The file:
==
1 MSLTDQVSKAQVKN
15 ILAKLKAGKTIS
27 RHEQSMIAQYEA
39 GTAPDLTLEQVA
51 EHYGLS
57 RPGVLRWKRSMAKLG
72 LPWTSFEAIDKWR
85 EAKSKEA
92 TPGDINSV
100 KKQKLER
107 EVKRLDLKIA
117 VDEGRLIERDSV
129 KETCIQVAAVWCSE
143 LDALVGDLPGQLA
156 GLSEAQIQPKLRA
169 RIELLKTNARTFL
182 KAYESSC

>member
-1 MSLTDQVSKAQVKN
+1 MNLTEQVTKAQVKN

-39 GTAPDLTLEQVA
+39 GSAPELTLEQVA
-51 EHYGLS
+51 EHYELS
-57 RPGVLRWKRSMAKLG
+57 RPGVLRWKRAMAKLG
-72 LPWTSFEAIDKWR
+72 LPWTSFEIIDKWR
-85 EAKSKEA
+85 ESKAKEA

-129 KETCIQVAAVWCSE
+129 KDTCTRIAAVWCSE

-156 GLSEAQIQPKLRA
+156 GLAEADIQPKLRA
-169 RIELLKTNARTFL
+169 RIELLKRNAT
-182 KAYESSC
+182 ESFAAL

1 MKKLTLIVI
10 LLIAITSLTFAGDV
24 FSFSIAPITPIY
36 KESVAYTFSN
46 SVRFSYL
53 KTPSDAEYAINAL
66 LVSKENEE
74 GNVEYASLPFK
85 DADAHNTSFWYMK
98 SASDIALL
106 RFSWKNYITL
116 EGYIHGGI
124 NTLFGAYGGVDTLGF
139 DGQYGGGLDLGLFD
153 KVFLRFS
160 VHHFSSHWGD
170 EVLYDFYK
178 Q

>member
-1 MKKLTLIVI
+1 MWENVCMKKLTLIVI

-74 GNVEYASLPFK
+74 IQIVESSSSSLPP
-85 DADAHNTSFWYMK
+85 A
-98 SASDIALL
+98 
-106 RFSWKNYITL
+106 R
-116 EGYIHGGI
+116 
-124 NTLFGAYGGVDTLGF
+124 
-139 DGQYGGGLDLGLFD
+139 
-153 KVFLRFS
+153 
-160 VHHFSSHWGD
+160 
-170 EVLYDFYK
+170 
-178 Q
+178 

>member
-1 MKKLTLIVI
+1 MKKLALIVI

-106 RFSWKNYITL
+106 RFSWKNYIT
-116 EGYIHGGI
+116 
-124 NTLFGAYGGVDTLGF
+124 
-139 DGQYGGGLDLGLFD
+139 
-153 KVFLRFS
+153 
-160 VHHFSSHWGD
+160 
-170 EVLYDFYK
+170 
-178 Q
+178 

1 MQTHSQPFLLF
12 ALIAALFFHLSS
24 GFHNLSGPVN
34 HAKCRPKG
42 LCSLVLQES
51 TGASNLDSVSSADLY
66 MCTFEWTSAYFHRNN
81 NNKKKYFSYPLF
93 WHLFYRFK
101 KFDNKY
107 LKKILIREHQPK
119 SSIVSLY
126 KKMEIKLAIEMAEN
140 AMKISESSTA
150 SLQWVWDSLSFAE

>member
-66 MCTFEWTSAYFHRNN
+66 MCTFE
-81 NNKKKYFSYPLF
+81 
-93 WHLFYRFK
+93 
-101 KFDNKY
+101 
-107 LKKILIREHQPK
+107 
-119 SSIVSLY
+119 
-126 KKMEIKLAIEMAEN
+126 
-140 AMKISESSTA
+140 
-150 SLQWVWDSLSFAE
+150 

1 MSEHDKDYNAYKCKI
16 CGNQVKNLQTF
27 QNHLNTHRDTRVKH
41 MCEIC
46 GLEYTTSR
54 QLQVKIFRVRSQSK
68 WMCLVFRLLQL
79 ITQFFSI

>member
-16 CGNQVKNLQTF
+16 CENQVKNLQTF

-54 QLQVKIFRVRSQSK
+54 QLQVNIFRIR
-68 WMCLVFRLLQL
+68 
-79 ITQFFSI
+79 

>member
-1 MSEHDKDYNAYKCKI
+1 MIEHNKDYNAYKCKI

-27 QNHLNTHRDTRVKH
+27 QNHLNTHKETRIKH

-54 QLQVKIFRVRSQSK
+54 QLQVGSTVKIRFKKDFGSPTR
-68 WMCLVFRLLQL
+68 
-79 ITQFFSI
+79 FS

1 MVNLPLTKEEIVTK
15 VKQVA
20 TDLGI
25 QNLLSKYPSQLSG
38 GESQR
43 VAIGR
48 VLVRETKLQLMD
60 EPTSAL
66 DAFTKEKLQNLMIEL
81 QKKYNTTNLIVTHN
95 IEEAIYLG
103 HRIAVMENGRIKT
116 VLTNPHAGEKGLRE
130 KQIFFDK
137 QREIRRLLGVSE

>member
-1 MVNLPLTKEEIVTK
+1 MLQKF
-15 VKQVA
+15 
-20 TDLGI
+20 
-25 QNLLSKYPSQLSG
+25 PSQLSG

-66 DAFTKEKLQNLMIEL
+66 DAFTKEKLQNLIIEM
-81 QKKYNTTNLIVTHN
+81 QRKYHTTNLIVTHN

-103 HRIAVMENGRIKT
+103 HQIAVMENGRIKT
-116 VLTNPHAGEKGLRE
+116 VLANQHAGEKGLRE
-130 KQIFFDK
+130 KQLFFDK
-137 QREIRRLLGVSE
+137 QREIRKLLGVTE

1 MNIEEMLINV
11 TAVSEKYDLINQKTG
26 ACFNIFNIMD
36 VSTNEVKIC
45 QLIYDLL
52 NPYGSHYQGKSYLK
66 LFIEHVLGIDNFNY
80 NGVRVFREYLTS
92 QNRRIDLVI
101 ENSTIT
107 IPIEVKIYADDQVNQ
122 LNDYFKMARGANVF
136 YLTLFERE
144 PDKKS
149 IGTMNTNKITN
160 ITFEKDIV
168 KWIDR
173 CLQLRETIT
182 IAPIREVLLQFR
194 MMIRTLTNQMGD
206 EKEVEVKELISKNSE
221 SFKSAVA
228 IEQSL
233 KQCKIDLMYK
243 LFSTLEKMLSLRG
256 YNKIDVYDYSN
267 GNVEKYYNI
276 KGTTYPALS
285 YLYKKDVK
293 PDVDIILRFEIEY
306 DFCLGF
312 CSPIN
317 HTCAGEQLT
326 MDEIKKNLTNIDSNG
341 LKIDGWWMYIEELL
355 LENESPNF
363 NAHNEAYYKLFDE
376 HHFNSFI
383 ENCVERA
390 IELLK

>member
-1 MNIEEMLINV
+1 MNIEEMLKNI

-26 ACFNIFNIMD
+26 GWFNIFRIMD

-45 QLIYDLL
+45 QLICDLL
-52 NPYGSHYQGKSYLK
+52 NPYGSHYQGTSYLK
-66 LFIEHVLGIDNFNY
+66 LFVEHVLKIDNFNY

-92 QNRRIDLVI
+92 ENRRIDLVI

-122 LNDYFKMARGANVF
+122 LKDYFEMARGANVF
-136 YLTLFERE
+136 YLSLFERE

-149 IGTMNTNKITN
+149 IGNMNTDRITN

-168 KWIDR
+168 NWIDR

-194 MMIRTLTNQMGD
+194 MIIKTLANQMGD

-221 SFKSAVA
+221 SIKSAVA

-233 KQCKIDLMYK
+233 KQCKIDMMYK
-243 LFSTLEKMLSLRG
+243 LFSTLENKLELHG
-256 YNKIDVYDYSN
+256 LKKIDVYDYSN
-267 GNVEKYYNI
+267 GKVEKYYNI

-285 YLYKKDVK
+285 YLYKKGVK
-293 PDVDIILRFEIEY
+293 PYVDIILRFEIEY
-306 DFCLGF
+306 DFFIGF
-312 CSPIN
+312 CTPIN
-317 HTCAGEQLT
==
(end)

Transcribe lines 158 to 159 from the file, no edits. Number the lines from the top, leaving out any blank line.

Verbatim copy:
+54 QLQVGSTVKIRFKKDFGSPTR
-68 WMCLVFRLLQL